At the LPSDO level, Dr. Pat Hunter-Pirtle, the Director of Secondary Education has another, different level of insight into some of the decision-making processes in schools. “Ultimately, it is the superintendent of schools, Dr. Steve Joel, who makes that decision with his executive team,” Hunter-Pirtle said. “So that includes Matt Larson, Liz Standish, Eric Weber, John Neil, those people… But a lot of what they rely on is information from the Lincoln/Lancaster County Health Department, the mayor’s office, Pat Lopez, who’s head of the Health Department. Then one of our board members is Dr. Bob Rauner, who is a doctor. This kind of area is really his expertise.”
“So when a decision is being made, there are lots of people who are being consulted,” he continued. “This is not something that the district does, just on its own. And they’re meeting with the health department, probably at least two, maybe three times a week. So they’re doing this with lots of information, and when a decision is made, there’s lots of experts who are giving their best advice.”
Hunter-Pirtle also explained more about why being the red zone on the Covid-19 risk dial does not equate to having all of LPS schools and programs shut down. According to the data available now, students seem to be safer in schools.
“If you look at the cases, there are very few cases that spread at all in elementary, and even less so in middle school,” Hunter-Pirtle said. “And so, if you look at some of the information that’s provided by the Lancaster County/Lincoln Health Department, the rate of spread in schools is significantly lower than it is in the community. And so, really, when you think about that, the best place for kids is in school.”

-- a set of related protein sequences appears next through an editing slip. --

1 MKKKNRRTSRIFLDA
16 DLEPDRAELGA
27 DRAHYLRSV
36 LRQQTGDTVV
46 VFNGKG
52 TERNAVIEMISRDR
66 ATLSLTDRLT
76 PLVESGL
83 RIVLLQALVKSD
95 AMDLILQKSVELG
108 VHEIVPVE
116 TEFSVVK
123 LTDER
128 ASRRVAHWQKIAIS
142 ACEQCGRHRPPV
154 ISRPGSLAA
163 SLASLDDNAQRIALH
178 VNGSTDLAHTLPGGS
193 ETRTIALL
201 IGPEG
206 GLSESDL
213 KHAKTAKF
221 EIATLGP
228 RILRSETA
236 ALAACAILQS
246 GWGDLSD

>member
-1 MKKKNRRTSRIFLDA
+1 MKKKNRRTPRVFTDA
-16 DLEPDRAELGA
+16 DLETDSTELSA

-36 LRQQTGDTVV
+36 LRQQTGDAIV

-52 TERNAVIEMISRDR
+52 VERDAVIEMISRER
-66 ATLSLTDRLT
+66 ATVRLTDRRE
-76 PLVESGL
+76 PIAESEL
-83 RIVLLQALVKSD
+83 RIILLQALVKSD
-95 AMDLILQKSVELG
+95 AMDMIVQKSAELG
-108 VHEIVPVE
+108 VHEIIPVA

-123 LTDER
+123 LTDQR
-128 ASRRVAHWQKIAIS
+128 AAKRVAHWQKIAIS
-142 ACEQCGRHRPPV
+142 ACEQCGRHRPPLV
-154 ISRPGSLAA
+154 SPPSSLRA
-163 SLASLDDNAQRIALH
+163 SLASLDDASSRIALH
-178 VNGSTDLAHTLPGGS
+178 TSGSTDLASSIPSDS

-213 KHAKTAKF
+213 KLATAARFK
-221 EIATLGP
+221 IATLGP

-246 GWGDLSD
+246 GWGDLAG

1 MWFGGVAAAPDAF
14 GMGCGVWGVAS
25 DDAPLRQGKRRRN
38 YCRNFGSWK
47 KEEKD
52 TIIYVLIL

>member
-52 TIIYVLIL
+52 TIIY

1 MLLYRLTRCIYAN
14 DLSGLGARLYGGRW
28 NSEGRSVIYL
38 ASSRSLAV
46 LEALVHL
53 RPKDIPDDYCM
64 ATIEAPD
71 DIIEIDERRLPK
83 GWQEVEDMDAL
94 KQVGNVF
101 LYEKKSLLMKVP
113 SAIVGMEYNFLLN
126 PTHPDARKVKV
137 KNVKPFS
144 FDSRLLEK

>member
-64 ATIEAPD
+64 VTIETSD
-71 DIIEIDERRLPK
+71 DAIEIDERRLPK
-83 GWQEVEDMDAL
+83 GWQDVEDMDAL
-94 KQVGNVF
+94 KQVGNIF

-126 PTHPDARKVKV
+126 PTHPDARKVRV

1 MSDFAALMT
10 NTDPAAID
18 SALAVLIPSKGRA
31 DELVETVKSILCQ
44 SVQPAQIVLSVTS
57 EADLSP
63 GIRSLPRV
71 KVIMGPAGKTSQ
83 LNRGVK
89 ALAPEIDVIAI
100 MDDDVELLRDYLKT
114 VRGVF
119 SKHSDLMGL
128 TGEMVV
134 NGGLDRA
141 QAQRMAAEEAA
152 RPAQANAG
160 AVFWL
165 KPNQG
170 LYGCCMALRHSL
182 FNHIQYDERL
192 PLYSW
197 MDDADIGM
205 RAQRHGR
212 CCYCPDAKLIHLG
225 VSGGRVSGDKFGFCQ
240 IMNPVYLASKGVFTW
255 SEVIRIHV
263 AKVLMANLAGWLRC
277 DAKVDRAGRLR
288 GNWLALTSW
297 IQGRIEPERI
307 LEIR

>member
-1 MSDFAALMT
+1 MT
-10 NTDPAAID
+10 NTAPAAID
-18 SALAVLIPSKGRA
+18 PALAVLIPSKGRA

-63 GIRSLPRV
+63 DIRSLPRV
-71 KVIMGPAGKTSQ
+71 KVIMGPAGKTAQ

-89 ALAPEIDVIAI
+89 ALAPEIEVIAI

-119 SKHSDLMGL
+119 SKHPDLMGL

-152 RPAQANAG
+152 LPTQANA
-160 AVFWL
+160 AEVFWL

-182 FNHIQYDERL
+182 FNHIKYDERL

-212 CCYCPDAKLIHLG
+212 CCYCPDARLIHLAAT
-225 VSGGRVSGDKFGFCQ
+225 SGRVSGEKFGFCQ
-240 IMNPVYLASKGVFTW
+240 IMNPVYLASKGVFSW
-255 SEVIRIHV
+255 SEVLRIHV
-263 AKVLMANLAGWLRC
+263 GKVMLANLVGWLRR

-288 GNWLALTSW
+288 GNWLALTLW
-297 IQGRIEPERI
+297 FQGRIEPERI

“Now, the hard part is we can’t control, mainly talking about high school kids, we can’t control what they do when they leave school,” Hunter-Pirtle continued. “So for instance, you can do everything at school, like how much you’re wearing face coverings, how much you’re sanitizing, how much you’re washing your hands, sanitizing hands, sanitizing desks after you leave a class and all of that, so you’re doing all of that. But then those same kids may be piling in a car at lunchtime with five or six other kids and going out to lunch, and most likely not having masks on, and that kind of thing. So that’s the hard part that we don’t control [that allows the virus to spread].”